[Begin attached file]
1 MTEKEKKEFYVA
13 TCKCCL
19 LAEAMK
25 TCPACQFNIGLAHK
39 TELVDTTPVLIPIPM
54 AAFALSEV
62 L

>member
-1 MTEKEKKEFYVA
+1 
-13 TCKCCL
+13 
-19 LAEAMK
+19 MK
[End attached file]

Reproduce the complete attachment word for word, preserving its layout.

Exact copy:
1 MTEKEKKEFYVA
13 TCKCCL
19 LAEAMK
25 TCPACQFNIGLAHK
39 TELVDTTPVLIPIPM
54 AAFALSEV
62 L

>member
-1 MTEKEKKEFYVA
+1 
-13 TCKCCL
+13 
-19 LAEAMK
+19 MK